Jen here. It's my great pleasure to introduce today's guest,
In a world of compromising values and weakening morals, a rare few take up the cause of those unable to defend themselves. Soldiers all across the globe are returning home to families after brutal tours of duty. Having endured the trauma of war, these brave souls often find they are not the same as when they kissed their loved one goodbye to fight for freedom abroad.
Back home, they are discharged from the service. . .and on their own. We call them heroes, but we don’t give them the support, encouragement, and acceptance they need to find help and healing. For many soldiers, they believe the mental anguish makes them weak. A lesser soldier. The truth is, they are hurting and broken—they need help. Coupled with physical and emotional healing, these soldiers need a deep, spiritual healing to accept the unique calling God has placed on their lives.
Jose Narosky said, “In war, there are no unwounded soldiers.” I have that quote up on the website for the Discarded Heroes, my military thriller series through Barbour Publishing. The theme of the books is the brutal reality of combat-related post-traumatic stress disorder (PTSD) and the effects it has on our heroes.
The character of a soldier is made of a strong mettle. So, when these men and women—those we’ve deemed heroes—return home traumatized and psychologically affected, we do not know how to handle this. The stigma of being weak or the probability of losing their jobs/careers if diagnosed with PTSD or a similar disease, prevents many of our war-time heroes from seeking the proper medical and psychiatric help needed.
With roughly a quarter million soldiers serving in a war theater, our society must be prepared to receive these brave men and women back home. Unfortunately, the vast majority of Americans have little idea of the psychological affect war has on our heroes. We are ill-prepared to assist and support these soldiers as they deal with the traumas of war. Although the army has stepped up efforts to recognize and treat PTSD and other war-related diseases, it does not prevent the psychological effects.
Pretty, it isn’t. And far too often, it’s easier to look the other way. A part of us wants to blame someone. Even among the Christian community it is almost unacceptable to have emotional distress. Many well-meaning believers tell others to “forgive and forget,” to put it behind them. Yet, the weight of war is often too great, the battle wounds so deep the soldier buries the pain deeper inside.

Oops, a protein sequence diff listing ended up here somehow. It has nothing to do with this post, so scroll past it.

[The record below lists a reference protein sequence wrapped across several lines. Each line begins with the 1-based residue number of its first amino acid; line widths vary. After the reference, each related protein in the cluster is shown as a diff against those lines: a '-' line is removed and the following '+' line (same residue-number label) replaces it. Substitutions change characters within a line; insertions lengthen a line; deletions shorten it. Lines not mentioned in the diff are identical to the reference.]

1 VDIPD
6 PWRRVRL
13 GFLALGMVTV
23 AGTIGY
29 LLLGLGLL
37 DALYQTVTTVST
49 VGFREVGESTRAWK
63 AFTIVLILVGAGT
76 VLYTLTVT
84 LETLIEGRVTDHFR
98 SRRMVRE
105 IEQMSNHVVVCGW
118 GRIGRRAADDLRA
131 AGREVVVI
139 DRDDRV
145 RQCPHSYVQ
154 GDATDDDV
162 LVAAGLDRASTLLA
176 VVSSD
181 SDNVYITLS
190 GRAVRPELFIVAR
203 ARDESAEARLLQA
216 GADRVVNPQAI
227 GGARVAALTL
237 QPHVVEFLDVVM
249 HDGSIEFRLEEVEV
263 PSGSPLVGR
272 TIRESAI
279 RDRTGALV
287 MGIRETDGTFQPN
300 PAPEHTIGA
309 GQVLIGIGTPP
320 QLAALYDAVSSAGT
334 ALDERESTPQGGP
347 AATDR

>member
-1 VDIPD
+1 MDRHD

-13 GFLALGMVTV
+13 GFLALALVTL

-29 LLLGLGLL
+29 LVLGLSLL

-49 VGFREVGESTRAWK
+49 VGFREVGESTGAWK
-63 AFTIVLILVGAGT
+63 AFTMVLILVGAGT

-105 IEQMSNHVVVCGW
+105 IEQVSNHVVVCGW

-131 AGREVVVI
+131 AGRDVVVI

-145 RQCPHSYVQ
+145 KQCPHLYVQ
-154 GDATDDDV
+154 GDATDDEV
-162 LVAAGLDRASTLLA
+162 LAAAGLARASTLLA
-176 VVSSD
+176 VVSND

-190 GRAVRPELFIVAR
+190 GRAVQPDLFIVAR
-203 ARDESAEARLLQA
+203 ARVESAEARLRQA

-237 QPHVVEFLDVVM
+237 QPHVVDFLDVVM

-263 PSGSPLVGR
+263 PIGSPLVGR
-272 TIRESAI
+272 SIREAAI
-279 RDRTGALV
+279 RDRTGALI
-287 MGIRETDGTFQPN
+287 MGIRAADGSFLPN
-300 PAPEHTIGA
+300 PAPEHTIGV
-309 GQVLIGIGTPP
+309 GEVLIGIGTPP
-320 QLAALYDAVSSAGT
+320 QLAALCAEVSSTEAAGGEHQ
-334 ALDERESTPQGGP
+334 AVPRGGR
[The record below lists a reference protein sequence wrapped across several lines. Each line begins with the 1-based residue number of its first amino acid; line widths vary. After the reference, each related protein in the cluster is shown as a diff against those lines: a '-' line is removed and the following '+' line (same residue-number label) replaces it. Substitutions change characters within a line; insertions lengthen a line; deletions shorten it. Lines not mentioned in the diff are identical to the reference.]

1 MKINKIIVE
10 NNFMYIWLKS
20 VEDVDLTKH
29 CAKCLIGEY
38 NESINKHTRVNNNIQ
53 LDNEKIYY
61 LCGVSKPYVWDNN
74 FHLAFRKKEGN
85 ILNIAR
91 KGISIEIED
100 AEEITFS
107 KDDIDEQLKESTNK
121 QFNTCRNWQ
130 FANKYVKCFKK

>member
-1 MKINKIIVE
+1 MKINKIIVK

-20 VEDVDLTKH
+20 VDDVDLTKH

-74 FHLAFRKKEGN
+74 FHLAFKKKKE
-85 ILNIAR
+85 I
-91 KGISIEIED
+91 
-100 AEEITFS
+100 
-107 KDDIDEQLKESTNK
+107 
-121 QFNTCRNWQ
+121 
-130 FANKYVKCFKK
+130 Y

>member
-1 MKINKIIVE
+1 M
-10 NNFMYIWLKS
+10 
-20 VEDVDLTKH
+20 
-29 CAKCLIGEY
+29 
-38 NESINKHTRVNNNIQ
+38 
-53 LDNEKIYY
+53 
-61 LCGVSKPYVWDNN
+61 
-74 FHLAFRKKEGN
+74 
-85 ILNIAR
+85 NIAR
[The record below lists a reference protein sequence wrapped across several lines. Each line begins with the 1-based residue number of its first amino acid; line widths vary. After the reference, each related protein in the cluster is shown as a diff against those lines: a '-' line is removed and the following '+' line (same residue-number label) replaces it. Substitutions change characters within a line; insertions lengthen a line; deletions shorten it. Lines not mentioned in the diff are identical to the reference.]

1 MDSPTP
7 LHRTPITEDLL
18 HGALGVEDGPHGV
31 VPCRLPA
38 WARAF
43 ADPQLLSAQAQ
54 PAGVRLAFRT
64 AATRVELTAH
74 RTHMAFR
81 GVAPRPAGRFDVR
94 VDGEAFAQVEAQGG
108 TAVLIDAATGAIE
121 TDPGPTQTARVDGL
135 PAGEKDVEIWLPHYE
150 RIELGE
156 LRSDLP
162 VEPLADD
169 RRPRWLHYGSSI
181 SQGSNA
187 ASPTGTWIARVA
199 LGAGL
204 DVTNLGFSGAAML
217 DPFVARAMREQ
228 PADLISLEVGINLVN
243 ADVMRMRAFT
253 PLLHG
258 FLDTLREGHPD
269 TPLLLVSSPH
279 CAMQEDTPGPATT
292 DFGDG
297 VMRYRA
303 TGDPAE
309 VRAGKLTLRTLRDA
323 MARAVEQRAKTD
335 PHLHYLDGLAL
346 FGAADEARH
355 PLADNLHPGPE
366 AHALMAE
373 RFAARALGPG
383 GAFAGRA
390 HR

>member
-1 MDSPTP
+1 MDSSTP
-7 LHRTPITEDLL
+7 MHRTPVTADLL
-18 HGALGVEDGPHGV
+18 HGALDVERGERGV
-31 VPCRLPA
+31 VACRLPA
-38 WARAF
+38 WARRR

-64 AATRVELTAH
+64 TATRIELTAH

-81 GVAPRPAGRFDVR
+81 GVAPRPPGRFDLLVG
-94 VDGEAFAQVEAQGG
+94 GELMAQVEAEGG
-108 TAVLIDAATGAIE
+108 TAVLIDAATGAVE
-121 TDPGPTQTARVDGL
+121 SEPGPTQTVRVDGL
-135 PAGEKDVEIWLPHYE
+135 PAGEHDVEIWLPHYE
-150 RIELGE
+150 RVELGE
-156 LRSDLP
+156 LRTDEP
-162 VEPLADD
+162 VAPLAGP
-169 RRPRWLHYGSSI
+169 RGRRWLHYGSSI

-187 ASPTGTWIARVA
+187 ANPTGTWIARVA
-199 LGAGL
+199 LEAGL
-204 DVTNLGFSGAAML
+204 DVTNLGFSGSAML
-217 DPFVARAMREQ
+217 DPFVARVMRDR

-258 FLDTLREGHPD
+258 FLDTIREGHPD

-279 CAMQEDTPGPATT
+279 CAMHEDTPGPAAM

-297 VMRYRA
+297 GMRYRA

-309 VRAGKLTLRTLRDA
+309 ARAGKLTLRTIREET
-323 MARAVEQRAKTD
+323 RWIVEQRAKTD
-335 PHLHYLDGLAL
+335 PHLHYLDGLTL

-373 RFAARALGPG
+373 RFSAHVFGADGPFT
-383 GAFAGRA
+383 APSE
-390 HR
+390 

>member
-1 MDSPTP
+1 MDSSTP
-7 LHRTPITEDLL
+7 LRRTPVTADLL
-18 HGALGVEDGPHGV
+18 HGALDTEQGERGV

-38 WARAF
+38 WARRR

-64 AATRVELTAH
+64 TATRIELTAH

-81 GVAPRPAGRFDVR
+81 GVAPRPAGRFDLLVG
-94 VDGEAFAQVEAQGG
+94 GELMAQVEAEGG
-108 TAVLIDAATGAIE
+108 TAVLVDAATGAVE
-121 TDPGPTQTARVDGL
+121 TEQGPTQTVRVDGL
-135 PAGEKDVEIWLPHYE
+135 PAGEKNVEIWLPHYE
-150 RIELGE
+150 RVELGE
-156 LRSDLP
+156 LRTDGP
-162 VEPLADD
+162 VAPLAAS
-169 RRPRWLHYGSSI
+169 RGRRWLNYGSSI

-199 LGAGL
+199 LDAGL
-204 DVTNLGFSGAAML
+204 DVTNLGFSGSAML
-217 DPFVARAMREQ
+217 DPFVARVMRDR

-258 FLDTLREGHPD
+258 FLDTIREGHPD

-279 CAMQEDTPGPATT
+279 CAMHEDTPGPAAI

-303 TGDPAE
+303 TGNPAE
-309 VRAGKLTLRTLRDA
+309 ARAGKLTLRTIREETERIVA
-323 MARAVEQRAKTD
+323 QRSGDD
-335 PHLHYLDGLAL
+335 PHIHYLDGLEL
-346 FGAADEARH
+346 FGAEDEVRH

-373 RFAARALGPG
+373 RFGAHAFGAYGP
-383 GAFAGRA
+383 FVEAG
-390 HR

We have done our soldiers a grave injustice by not offering more help and more understanding—true understanding. Many lament violence on TV. Many cry outrage at gang-related violence. And while still many protest war, there are the camouflaged victims we seem to forget. The heroes. Our soldiers. Those putting their lives on the line every day.
I challenge everyone, the next time you see one who serves in the military, take the time to stop and thank them for their sacrifice. Even if they haven’t been engaged in the war theater yet, there is a daily sacrifice they make in training for it.
ABOUT THE AUTHOR
Ronie Kendig has a BS in Psychology and is a wife, mother of four, and avid writer. Her first espionage thriller, Dead Reckoning, released March 01, 2010 through Abingdon Press, and Nightshade, Book #1 in the Discarded Heroes series will release July 01, 2010. Ronie volunteers with ACFW, and she also teaches creative writing at her local homeschool co-op. Visit Ronie at her website or her blog.
A CHANCE TO WIN
Ronie has graciously offered to give away not one, but two books! For a chance to win a copy of her thrilling debut novel, Dead Reckoning (Abingdon Press) and Nightshade, book one in The Discarded Heroes series (Barbour), just comment on this blog. Please leave an email address so we can contact you if you're the winner (include spaces or brackets around the "@" sign so Net spiders, etc, can't phish your address). A winner will be picked at random on April 10. Good luck!